© 2022 WKSU
Public Radio News for Northeast Ohio
Play Live Radio
Next Up:
Available On Air Stations

Plan Unveiled to Bring Down the Gorge Dam by 2023

A photo of the Gorge Dam.
Officials say the Gorge Dam could come down by 2023.

A plan is now in place to bring down the Gorge Dam in the next four years.

Officials presented the plan with a timeline to a crowd at the Cuyahoga Falls Natatorium Tuesday night. If all goes as expected, the Gorge Dam could come down by 2023 at an estimated cost of $65 million to $70 million.

The Ohio EPA and U.S. EPA have signed a cooperative project agreement, and a remedial design is in progress to remove the sediment and dismantle the 20-foot-wide, 60-foot-tall dam.

Funding has been approved through the Great Lakes Legacy Act with cost-share provided by the city of Akron and other stakeholders.  

The Gorge Dam Stakeholder Committee, comprising representatives from the Ohio EPAthe city of AkronSummit MetroParksFirstEnergy and the city of Cuyahoga Falls, has been pushing for the dam’s removal for years.

Doing so will improve the river's water quality and the health of the surrounding ecosystem, and is expected to draw tourism to the region. The dam impedes the flow of the Cuyahoga River at the border of Akron and Cuyahoga Falls.

The U.S. EPA’s project lead, Mark Loomis, said cooperation between various groups is key to the project’s success.

“The Cuyahoga Gorge project, where it stands and also where it’s projected to go, would not be possible without both federal funds, as well as our partners at the state, the Ohio EPA and the Ohio Lake Erie Commission, and also the city of Akron,” he said.

The majority of the project cost will be spent removing and building storage for more than 500 acres of sediment from a nearly 1.-5 mile pool behind the dam.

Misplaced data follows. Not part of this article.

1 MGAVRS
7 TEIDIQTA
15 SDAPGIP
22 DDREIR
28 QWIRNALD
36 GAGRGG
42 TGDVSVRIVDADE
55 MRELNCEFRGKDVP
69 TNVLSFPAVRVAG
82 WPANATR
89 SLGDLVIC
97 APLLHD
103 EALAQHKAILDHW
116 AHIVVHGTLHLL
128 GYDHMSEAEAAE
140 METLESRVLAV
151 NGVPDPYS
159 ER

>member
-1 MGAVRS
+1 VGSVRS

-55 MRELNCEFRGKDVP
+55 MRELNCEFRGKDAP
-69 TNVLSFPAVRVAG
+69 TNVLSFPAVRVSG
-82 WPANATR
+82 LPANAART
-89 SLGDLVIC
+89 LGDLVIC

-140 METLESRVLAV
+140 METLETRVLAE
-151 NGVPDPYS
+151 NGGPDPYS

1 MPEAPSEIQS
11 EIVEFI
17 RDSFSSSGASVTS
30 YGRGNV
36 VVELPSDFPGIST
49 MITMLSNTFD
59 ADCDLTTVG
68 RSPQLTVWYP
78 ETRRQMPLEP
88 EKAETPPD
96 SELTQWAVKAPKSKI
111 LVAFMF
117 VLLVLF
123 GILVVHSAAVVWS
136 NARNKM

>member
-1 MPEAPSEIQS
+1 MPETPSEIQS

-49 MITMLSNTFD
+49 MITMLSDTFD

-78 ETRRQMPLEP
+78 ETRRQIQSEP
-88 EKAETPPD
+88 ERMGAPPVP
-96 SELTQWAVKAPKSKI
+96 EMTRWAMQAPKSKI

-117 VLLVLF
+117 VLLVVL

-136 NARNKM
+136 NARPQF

A U.S. EPA study, conducted between 2009 and 2011, concluded the sediment from the dam pool can’t be discharged downstream but can be removed without requiring special disposal because it is not harmful to human health. It is, however harmful to the river’s ecosystem, Loomis said.

The Legacy Act of the Great Lakes Restoration Initiative is planned to pay for 65 percent of the sediment removal. The Legacy Act was launched in 2002 and has used federal funding to work on 23 sites in “areas of concern” around the Great Lakes, evaluating sediment and positioning the sites for cleanup.

For the Gorge Dam, the U.S. EPA is now working with Jacobs, a design, engineering and construction company, on plans for removal and storage of the sediment, possibly to a site near the dam on Cuyahoga Street.

To remove the dam structure, the U.S. EPA is working with the city of Akron to obtain a grant or incremental grant funding. The removal of the sediment will be concurrent with the structure’s removal to keep the project efficient and as cost effective as possible, Loomis said.

The Gorge Dam is the last -- and largest -- dam in a string of man-made structures that have been taken down in Kent, Munroe Falls and Cuyahoga Falls.

To learn more about the Gorge Dam project, visit the Legacy Act’s website Great Lakes Mud.

Jennifer Conn joined WKSU in February 2019 as Akron reporter.